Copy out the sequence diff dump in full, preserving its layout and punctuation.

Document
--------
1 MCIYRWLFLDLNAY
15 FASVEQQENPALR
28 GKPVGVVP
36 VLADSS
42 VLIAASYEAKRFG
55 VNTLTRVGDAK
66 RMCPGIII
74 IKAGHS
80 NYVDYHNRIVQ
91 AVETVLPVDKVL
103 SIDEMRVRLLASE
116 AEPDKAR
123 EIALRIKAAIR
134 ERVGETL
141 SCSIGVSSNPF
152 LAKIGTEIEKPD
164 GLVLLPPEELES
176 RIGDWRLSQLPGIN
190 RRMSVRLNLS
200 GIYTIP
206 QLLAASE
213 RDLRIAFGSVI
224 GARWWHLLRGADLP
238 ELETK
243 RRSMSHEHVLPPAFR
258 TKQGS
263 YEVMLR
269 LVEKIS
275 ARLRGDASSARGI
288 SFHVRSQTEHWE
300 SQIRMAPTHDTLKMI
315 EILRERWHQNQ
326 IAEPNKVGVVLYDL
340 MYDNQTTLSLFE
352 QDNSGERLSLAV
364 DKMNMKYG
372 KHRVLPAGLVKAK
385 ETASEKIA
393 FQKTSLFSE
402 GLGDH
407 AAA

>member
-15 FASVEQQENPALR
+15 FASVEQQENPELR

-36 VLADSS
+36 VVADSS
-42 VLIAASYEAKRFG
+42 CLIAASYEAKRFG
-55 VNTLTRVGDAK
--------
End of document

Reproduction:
1 MCIYRWLFLDLNAY
15 FASVEQQENPALR
28 GKPVGVVP
36 VLADSS
42 VLIAASYEAKRFG
55 VNTLTRVGDAK
66 RMCPGIII
74 IKAGHS
80 NYVDYHNRIVQ
91 AVETVLPVDKVL
103 SIDEMRVRLLASE
116 AEPDKAR
123 EIALRIKAAIR
134 ERVGETL
141 SCSIGVSSNPF
152 LAKIGTEIEKPD
164 GLVLLPPEELES
176 RIGDWRLSQLPGIN
190 RRMSVRLNLS
200 GIYTIP
206 QLLAASE
213 RDLRIAFGSVI
224 GARWWHLLRGADLP
238 ELETK
243 RRSMSHEHVLPPAFR
258 TKQGS
263 YEVMLR
269 LVEKIS
275 ARLRGDASSARGI
288 SFHVRSQTEHWE
300 SQIRMAPTHDTLKMI
315 EILRERWHQNQ
326 IAEPNKVGVVLYDL
340 MYDNQTTLSLFE
352 QDNSGERLSLAV
364 DKMNMKYG
372 KHRVLPAGLVKAK
385 ETASEKIA
393 FQKTSLFSE
402 GLGDH
407 AAA

>member
-15 FASVEQQENPALR
+15 FASVEQQENPELR

-36 VLADSS
+36 VVADSS
-42 VLIAASYEAKRFG
+42 CLIAASYEAKRFG
-55 VNTLTRVGDAK